Climate Change: “What does St. John’s have do to help stop the planet from burning?” (A series of articles inspired by academic, environmental and political activist George Monbiot’s book Heat.)
Methane—it’s crappy for the environment.
And I’m not just saying that to be clever, I mean methane is 23 times as bad for the environment as carbon dioxide (the greenhouse gas that gets the majority of the climate change hype.) Each molecule of methane (CH4) in the atmosphere traps 23 times as much heat as carbon dioxide.
Methane is produced when organic material can’t get enough oxygen to decompose. In a landfill, where plastic trash bags are buried under thousands and thousands of other plastic trash bags, oxygen is hard to come by. Here in Newfoundland and Labrador, waste accounts for a surprising 9 per cent of our total greenhouse gas emissions, and the majority of that comes from the more densly populated Avalon Peninsula.
One of the key reasons why it’s so bad here is we don’t have a municipal recycling and composting system.
An ambitious and thorough waste management system is planned for the city of St. John’s, and is expected to roll out for the general public in …2009.
A pilot project has been on the go in two St. John’s neighbourhoods for a few months now. We decided to take a look at how it’s going.
by Emilie Bourque
Egg shells, shampoo bottles, milk cartons, tissues, and cereal boxes. All things I recycle and compost these days with joy. No, these aren’t your average recyclables around here, but I’ve had the pleasure of being part of the city’s “Waste Diversion Pilot Project” since May 15th. This is a fancy title for a program that turns average garbage producers like myself into recycling fiends. I am now known to steal things out of other people’s garbage and sneak them home to put safely with my own recyclables.
Karen Hickman, a Wabush Place resident who is part of the pilot in Cowan Heights, says, “it’s a voluntary thing, but I think it should be mandatory.” She says with this initiative, “residents of the city should do what they can to help…”
The pilot project area includes 1,400 homes and businesses in downtown St. John’s and Cowan Heights, which is a lot of people that could be recycling, however, history has taught us that it’s simply not enough to depend on the public’s social consciousness and desire to ‘do the right thing’ when it comes to saving the environment. Our world has gone into environmental crisis-mode, yet we’re still doing very little to turn things around.
With the City of St. John’s taking on the task of re-engineering Robin Hood Bay to include a recycling facility and a compost facility, you will one day – probably early 2009 — all have a chance to recycle and compost. The only sad news is, based on the current numbers from the pilot project, it seems residents might not be too keen on participating, especially if it’s voluntary.
As I write this, it is garbage/recycling day. It’s 9:00am and I am peering around my neighbourhood, proud of all the paper, plastics, and organics resting neatly on the sidewalk. It always seemed to me that nearly everyone in my neighbourhood was participating, but as I peer a little further up the street from my window, I realize maybe it’s just my own block that I’ve been observing, ‘cause other blocks don’t have any of the blue bags on the curb.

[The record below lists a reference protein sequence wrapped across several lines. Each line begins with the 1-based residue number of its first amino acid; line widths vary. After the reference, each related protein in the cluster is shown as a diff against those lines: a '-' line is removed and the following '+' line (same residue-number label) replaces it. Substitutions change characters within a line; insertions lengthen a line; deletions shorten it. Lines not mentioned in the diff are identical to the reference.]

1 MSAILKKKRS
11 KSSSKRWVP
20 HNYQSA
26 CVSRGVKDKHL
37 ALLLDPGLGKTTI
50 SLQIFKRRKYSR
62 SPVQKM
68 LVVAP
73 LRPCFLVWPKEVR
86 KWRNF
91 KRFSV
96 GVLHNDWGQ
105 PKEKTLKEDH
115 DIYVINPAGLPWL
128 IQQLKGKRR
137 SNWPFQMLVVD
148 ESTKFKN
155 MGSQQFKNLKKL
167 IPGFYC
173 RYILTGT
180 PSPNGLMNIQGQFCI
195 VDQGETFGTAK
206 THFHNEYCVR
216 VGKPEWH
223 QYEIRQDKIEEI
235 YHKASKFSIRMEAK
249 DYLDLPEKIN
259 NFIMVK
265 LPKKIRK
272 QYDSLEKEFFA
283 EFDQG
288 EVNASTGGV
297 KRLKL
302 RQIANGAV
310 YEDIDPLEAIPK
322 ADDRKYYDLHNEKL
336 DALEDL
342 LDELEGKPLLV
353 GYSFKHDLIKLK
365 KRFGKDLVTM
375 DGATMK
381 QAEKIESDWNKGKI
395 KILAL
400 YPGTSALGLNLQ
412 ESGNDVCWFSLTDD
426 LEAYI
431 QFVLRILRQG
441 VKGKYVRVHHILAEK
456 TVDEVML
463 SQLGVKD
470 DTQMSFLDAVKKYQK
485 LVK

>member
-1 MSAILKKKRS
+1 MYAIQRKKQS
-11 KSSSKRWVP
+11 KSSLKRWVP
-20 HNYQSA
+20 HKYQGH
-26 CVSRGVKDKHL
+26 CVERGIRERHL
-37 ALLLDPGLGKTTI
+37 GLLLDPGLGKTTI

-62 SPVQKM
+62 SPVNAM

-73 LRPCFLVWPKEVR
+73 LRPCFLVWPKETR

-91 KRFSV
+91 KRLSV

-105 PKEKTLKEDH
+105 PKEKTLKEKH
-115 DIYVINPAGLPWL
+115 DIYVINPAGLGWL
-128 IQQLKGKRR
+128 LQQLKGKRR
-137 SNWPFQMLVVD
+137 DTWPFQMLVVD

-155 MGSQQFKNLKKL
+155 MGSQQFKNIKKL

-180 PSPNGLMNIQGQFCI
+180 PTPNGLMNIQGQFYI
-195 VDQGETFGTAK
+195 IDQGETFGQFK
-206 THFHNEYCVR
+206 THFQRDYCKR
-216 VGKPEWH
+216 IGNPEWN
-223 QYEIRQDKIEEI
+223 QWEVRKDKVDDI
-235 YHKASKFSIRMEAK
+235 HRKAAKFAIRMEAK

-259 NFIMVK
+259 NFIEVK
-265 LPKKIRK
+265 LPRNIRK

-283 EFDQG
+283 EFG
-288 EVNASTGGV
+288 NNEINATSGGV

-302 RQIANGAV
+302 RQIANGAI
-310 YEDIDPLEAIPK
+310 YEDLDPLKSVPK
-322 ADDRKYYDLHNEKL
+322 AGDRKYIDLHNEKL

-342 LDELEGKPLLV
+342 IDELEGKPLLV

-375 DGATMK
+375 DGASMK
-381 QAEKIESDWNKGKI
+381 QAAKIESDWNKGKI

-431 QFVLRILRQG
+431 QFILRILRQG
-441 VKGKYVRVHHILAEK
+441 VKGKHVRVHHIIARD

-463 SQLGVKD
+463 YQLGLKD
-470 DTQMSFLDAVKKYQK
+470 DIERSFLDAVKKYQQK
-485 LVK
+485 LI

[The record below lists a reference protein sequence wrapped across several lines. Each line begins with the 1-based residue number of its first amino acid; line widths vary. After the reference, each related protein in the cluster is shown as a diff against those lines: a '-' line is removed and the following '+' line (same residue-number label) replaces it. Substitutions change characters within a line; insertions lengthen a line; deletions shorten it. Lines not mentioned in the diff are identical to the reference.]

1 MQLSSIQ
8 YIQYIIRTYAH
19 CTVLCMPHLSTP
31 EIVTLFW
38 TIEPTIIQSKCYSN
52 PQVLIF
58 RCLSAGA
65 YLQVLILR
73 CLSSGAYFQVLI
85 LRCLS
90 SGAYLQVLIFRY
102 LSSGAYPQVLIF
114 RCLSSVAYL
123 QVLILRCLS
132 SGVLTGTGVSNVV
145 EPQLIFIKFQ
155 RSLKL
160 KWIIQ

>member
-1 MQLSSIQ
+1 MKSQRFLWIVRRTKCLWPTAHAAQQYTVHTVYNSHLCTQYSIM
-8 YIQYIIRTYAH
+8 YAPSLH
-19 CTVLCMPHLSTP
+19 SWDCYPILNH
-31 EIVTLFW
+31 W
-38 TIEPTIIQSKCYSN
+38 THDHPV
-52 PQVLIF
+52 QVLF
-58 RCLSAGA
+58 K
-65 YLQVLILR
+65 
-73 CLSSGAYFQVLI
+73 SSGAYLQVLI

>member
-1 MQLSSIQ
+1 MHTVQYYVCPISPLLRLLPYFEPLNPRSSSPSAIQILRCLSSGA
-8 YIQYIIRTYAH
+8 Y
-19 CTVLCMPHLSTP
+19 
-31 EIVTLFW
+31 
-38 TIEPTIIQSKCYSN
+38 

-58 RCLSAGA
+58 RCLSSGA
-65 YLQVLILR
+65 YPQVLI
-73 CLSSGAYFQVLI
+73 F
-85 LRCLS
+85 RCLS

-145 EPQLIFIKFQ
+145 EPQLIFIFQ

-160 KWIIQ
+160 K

The statistics on participation with the pilot project are disheartening. In Cowan Heights there are approximately 65% of people are participating, and downtown, just 35%.
What’s even more depressing, when considering the low participation rates, is that a home is considered to be “participating” even if they are only putting out pop cans. Full participation would mean utilizing all four streams of the program: organics, paper, containers, as well as garbage.
“We’re mostly getting the things that you commonly think of as recyclables, like pop tins and water bottles,” says Jason Sinyard, the manager of the city’s Waste Management Division.
He explains that people haven’t yet changed their perception of what’s recyclable, like mixed plastics. “They’re not really sizing them up and saying ‘okay, my Javex jug, my butter container—they’re recyclable now.’”
A lot of this, of course, has to do with educating the public about what goes in and what stays out.
“You can’t fault people if you’re not educating them first,” says Jason.
He and his team take seriously the task of educating the public, and two employees with the project, Brian Molloy and Sharon Tucker, are out on the streets talking to people in the pilot, giving advice and pamphlets on what to recycle.
The pilot the city has designed is admirably ambitious and quite comprehensive. A period of six months, from May-November of this year, will be spent collecting data on what sort of recyclables are coming in, participation rates, and which bags and buckets are working best for residents (different types have been distributed), among other things. 2008 will be spent designing and actually constructing the facilities needed to recycle on the island, based on the data collected, and for designing and implementing an education program for residents about recycling.
Sinyard says they hope to go city-wide in early 2009, and until then, everyone who’s in the pilot will continue to be serviced with a recycling pick-up.
Making recycling mandatory would be a solution to the low participation rates.
Carol Goodman, a Bond Street resident who is part of the pilot downtown, thinks it should mandatory once it goes city-wide.
“Looking at the response rate, those ridiculously low numbers, it would suggest to me that people need to be forced to do it if they’re not going to do it on a volunteer basis.”
Karen Hickman points out that some people simply aren’t in touch what an important impact their actions have on the environment,
“People need to be aware of what they’re doing. It’s a little effort for a very worthwhile cause.”